“Computing in education” initiative therefore aims to integrate digital literacy as a transferable skill into curricula. During the discussion, the peer experts and the professors responsible for the Oslo initiative agreed that this initiative develops a more specific transferable skill that needs to be distinguished from the original framing of “digital literacy” namely “computational literacy”. While digital literacy focuses on a comprehensive mastery of digital environments, the development of computer literacy aims at providing students with basic or advanced programming skills.
“Programming is understanding”
The initiative also focuses on the development of “problem solving” skills, which are inherent in learning programming. “Programming is understanding” said Professor Morten Hjorth-Jensen, theoretical physicist at the university of Oslo and leader of the interdisciplinary master programme in Computational Science.
“One of the visiting peer experts, Michael E. Caspersen, honorary professor for Department of Computer Science and Founder of Centre for Computational Thinking at Aarhus University further commented: “We learn to write and write to learn; similarly, we should learn to code and code to learn. There is lot to learn from making errors in computational models.”
According to Lex Nederbragt, senior lecturer at the Department of Biosciences and responsible for the introduction of computational models applicable to biosciences, when students practise live coding errors together in the classroom, they collectively interpret and diagnose errors, thus improving learning outcomes.
Anne Vanet, a visiting peer expert, Vice President for Digital Transformation and Open Science at Université Paris Cité, said “I was very happy to participate as a peer expert in this virtual mission organized by the University of Oslo. The initiative presented by my Norwegian colleagues is very ambitious but also inspiring for Universite de Paris. At a time when we are implementing the Digital Master Plan, the focus on students’ digital skills seems to me essential because these skills will become central in tomorrow’s global workplace. The Oslo initiative also shows that programming courses can be useful for the learning of students from all disciplines by emphasizing reasoning, problem learning, and learning by error.”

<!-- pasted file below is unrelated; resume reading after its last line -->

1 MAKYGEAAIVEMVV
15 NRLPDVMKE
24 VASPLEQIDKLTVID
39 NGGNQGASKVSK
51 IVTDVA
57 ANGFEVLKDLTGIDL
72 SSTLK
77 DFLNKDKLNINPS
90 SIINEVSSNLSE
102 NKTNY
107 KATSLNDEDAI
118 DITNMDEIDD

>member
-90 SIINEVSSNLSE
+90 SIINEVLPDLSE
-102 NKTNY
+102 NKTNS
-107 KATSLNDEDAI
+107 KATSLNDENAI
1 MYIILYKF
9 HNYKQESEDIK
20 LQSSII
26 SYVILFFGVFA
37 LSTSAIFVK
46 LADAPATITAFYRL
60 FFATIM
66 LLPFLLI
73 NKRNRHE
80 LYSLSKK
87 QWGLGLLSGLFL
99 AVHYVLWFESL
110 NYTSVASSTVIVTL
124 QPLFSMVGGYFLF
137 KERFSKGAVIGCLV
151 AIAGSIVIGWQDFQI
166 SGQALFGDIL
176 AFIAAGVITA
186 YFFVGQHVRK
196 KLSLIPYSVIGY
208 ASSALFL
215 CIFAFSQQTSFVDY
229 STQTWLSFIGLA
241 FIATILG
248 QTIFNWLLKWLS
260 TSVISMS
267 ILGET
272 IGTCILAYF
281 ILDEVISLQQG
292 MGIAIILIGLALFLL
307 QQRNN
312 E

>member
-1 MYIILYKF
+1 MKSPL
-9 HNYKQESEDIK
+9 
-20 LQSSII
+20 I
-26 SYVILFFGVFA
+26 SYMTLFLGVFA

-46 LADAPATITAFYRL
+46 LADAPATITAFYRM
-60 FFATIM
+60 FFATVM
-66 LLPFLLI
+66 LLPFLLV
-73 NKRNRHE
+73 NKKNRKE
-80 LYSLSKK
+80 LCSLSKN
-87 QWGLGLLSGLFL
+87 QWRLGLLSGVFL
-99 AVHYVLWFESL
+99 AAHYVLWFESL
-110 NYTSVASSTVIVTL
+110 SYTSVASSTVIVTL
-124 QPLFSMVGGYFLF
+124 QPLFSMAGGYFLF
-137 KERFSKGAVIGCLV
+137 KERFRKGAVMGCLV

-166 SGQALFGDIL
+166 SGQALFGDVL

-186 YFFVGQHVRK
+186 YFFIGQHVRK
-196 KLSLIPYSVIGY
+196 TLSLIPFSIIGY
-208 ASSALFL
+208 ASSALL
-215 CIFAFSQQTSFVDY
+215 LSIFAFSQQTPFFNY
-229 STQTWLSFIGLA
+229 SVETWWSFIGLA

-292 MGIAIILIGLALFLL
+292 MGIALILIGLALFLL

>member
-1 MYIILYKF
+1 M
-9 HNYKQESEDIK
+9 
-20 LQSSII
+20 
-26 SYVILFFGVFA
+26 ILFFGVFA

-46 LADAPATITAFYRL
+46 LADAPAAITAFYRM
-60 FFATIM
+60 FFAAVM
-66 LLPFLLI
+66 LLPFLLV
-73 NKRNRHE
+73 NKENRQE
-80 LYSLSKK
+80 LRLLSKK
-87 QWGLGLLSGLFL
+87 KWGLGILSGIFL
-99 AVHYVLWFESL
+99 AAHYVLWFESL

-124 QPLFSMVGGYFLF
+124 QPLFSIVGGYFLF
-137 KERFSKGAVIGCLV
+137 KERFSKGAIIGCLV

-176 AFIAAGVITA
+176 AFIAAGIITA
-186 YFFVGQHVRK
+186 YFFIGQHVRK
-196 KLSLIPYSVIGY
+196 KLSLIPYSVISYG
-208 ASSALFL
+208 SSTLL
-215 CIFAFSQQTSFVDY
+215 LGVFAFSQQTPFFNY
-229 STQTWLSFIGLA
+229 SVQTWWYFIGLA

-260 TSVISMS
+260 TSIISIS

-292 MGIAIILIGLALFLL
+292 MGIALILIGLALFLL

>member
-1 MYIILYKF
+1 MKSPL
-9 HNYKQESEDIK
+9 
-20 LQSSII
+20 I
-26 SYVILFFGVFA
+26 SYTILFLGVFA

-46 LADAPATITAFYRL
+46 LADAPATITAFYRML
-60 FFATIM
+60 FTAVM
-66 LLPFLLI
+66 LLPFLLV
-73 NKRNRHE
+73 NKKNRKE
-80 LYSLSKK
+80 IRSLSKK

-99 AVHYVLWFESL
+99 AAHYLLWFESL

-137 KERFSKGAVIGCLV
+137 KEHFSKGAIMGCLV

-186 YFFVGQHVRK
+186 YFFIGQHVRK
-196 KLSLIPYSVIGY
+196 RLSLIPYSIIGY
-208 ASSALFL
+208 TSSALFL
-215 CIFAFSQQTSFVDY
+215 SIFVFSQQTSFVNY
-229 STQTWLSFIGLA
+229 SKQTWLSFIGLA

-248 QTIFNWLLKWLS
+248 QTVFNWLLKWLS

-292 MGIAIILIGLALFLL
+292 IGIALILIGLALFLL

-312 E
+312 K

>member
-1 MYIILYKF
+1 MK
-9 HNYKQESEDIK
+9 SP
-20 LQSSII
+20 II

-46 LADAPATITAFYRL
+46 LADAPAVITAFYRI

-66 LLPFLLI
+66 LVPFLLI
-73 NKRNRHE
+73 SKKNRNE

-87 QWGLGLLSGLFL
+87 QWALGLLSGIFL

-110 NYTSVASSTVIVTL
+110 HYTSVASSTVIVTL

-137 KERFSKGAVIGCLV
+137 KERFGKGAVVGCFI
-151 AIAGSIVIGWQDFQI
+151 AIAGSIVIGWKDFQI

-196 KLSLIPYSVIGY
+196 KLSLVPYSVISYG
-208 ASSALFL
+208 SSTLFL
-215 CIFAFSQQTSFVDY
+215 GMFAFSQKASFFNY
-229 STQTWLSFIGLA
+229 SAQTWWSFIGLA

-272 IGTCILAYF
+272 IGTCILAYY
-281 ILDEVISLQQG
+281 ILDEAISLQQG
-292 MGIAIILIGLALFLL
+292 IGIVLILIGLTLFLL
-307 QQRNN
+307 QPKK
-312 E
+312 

A discipline-specific approach
The compulsory courses in computer science in the first year are adapted to each discipline in the bachelor’s programmes where they are included. The professors who teach programming come from the same discipline as the students they teach so that the students can see the application of what they do in their discipline. This discipline-specific approach also makes the programme much more attractive to the teachers themselves: “Pedagogical changes can be hard to sell, so integrating it into the core discipline is a more selling point,” says Knut Mørken, Dean of Studies.
The motivations are different according to disciplines and levels of study. Teaching programming to students in the humanities can be a strenuous effort for the learner. This is why the differences in levels between students in science and humanities are taken into account. It has also been suggested during the visit that additional support for students in humanities could be developed as the project goes on.
Targeting students at a young age
One of the major asset recognized by the peer experts is that the initiative targets Bachelor students. “It is easier to teach master and PhD students as they see the need in relation to a specific research question; however, it is also possible to change more minds when teaching undergraduate students” explains Dag Haug, professor of Linguistics.
The Students, achieving positive learning experiences and focusing on “creativity”